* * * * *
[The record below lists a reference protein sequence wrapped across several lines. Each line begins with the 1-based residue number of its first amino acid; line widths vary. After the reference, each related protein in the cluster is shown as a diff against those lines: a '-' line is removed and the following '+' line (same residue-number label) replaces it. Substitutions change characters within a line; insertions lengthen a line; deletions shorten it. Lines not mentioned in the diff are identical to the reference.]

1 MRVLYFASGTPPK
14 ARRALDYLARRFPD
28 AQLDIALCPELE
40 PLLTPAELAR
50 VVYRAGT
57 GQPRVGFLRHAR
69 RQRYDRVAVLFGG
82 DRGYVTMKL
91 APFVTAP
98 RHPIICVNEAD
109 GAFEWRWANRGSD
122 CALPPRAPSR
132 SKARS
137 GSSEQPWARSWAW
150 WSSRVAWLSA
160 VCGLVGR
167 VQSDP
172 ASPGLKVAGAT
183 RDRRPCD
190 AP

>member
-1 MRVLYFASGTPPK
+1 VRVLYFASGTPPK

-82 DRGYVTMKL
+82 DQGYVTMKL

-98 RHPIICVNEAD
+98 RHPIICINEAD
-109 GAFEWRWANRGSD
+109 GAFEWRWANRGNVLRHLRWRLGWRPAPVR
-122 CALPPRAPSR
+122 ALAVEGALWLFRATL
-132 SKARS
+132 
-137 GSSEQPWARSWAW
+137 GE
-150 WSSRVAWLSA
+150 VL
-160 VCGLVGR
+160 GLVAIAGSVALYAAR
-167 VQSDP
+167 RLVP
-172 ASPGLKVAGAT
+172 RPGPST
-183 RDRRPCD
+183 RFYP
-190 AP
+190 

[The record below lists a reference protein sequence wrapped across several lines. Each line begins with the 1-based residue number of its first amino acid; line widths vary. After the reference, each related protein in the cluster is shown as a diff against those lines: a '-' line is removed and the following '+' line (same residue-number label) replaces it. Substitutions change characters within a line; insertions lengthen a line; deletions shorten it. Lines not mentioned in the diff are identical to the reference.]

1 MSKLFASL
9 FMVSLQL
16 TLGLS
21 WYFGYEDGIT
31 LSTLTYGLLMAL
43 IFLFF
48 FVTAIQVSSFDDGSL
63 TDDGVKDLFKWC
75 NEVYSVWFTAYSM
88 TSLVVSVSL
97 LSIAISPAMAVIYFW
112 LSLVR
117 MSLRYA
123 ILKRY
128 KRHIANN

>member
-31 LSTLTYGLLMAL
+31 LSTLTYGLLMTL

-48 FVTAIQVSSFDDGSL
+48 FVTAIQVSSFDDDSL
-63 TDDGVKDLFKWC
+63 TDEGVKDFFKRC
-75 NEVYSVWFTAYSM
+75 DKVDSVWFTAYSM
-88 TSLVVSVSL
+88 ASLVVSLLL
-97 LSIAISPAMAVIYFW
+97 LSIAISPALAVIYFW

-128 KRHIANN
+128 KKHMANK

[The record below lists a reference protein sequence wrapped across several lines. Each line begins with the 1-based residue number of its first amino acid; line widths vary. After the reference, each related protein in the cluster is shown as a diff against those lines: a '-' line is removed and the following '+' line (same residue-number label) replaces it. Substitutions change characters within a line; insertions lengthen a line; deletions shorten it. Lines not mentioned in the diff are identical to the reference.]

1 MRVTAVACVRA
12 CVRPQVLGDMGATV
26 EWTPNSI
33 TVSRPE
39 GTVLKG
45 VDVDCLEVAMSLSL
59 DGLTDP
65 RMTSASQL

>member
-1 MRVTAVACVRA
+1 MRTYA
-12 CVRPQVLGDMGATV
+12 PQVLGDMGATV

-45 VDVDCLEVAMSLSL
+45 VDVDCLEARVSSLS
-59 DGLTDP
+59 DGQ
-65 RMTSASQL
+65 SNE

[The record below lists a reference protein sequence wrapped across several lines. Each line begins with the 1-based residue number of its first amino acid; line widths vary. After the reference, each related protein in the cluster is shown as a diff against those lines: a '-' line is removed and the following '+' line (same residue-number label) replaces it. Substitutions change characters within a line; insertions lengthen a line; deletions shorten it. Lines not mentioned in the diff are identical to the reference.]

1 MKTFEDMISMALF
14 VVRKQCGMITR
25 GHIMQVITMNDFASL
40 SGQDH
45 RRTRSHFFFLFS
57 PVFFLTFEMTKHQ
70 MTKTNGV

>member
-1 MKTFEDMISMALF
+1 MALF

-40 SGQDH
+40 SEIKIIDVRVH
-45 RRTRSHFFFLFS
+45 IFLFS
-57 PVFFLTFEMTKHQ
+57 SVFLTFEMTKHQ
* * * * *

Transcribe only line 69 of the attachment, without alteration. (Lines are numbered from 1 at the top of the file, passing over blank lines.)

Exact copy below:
+48 FVTAIQVSSFDDDSL